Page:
I’m on the drive home going north along Interstate 95. The storms have just passed and they remind of a night long ago in the charter business. There is lightning cloud to cloud and cloud to ground off to the east over the beach near the Atlantic Ocean. The cumulonimbus tops out somewhere above 30 thousand. The sky is dark and the clouds mysteriously luminescent. There is a cold front making its way south, to Miami. I hope it does not stall and back up as a stationary front. It is too early in the season for the weather to pull those shenanigans, but the time is not far off.
The weather in the Southeast in the fall can be very interesting, particularly in Florida. Warm moist air from the tropics collects over the peninsula and then cold air from the continental regions slams into it. The result is, of course, thunderstorms – some which start very close to the surface and snarl upwards, sometimes going as high as 45 to 50, sometimes higher than 60,000 feet.
I am comfortable in the old Camry. I don’t have to dodge the cells or work my way between lightning strikes. I am thankful for being on the ground. Still, I miss those nights when I flew along at lofty altitudes high in the sky with the storms; I experienced the impression that I was on the edge of the universe. And the universe was immense. It gave me the feeling that the Cessna 210 and I were merely specks in the void.
There was nothing better than flying along in the dark, comfortable in the soft lights of the instrument panel. Everything was so peaceful – the place where I sat was very familiar. I knew where all the instruments were, where the switches and knobs were located, their functions, and I knew which controller I was talking to on the radio and I also knew what the next frequency was without being told by the controller. I flew those routes a lot and there was again, comfort, in knowing what to anticipate. Most flights were, in a word, routine. I liked routine. Even when the weather was less than perfect, the flight could still be routine.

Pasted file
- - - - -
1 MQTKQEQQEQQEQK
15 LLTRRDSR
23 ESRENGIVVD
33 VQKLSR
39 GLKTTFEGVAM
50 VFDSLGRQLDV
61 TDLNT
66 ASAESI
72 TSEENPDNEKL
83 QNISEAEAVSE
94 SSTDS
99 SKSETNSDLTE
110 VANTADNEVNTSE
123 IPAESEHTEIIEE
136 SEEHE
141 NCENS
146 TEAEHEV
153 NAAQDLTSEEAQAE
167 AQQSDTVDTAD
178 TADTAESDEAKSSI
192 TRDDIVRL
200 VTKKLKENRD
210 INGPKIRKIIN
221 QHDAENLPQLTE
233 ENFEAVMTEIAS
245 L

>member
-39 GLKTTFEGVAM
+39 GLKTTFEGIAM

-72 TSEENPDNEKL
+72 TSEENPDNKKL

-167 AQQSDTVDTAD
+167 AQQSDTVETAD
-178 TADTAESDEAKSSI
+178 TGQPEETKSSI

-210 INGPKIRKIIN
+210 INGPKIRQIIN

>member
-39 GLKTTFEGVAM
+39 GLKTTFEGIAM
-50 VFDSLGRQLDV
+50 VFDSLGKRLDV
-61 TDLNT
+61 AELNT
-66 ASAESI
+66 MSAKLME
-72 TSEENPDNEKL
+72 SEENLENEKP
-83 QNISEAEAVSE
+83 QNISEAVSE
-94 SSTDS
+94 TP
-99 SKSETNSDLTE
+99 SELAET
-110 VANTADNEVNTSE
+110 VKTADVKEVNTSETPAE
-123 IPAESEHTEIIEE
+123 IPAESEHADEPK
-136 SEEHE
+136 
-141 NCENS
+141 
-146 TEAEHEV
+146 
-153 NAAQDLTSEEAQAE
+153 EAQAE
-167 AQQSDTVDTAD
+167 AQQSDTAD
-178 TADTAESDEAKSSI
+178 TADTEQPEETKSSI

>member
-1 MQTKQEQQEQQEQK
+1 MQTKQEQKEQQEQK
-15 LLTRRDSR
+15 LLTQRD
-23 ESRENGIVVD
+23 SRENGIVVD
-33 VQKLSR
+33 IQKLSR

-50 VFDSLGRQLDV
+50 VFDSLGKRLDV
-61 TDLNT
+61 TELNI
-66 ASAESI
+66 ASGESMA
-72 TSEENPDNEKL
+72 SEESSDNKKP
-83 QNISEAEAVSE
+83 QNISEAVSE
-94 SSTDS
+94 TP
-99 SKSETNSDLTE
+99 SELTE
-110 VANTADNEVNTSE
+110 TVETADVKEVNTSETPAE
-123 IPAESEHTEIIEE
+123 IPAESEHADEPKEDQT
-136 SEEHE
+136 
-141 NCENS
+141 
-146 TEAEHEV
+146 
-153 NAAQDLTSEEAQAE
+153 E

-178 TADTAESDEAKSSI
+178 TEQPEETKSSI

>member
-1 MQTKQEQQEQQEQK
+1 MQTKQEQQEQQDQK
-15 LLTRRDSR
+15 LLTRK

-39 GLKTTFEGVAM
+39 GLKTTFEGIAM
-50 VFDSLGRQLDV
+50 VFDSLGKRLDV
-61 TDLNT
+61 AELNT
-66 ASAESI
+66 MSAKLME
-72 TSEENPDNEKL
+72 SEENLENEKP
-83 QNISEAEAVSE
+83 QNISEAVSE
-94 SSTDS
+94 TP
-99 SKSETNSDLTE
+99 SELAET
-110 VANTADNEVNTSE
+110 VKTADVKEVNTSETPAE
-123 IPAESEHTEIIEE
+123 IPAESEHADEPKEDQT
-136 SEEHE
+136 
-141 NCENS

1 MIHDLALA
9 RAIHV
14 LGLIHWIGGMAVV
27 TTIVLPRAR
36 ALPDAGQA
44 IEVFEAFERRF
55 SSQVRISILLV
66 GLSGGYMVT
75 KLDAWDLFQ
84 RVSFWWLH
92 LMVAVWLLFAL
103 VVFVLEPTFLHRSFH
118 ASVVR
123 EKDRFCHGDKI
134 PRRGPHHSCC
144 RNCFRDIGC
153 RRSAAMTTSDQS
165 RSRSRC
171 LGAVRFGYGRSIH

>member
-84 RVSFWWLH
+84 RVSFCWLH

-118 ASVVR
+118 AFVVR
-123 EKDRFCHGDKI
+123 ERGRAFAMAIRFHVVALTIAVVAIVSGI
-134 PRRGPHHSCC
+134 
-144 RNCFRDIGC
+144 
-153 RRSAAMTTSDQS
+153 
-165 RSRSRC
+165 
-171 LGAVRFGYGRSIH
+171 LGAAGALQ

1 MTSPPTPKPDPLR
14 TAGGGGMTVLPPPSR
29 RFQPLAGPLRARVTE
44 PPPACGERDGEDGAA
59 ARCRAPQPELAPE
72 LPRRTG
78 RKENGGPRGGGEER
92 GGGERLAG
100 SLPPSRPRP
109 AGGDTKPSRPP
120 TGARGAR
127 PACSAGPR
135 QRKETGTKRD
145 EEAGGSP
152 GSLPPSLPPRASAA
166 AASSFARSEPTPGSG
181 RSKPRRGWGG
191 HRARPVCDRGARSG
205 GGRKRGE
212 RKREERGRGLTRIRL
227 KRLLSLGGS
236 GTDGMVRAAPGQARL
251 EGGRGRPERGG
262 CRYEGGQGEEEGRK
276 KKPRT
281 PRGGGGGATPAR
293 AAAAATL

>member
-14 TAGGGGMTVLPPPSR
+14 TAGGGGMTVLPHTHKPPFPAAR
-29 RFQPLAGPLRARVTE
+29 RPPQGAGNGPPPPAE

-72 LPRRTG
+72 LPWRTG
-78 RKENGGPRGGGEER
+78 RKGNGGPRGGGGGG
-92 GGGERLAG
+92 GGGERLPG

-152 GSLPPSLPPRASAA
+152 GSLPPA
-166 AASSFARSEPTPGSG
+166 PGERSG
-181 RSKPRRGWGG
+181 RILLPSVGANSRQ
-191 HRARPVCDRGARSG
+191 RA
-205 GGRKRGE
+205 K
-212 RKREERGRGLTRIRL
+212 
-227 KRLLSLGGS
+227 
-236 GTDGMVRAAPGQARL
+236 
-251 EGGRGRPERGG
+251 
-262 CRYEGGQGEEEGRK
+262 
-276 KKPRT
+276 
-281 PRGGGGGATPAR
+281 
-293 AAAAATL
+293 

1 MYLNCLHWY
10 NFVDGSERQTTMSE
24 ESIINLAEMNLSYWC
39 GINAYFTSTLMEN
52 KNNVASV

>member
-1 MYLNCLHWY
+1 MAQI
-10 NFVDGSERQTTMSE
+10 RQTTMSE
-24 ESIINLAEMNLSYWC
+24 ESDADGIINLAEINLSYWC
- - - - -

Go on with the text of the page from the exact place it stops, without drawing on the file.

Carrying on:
The flights on a clear night were especially delightful in their “routine-ess.” It was on those nights that navigating by the stars was especially fun. While massive storms made one feel small against the bottom of storms that reached up to FL600, the feeling of being minutely small was extreme when flying on a clear night. Looking into the night, beyond the atmosphere of the earth and into space, one could truly feel insignificant.
Sitting somewhere near V-3 at 5500 feet, I look straight ahead. I am not really on the airway, but close enough for VFR work. I am receiving the MIA VORTAC and flying a straight line to the station. Above the place where the VOR should be, I see a really bright star. In my mind, I imagine it is sitting right over the beach on the south side of Miami. As I sit with the Continental engine droning on steadily underneath the cowling, I can easily see how the old pilots navigated by the stars. I center the needle on the CDI and fly for 30 minutes paying no attention to the nav instruments, only looking at the engine gauges to make sure of the engine’s health.
When I look at the CDI later, I am amazed by the precision of tracking to the star. The CDI stays exactly centered. The world spins around its axis a little faster than 1000 miles per hour at the surface near the equator, and yet, my star over Miami remains perfectly in place. This is fascinating, especially considering the world is also spinning around the sun at some alarming velocity.
How the heck do we all stay on the planet? What keeps us from spinning off, totally out of control and floating away into space? How are we continuously stuck on the ground? Sometimes, I wish it were easier to escape the bonds of earth. However, maybe not tonight. It is a little stormy in the sky this evening. I think driving up 95 might be a little safer than cruising at altitude tonight.
But I sure miss the solitude of solo night flight.
©2012 J. Clark
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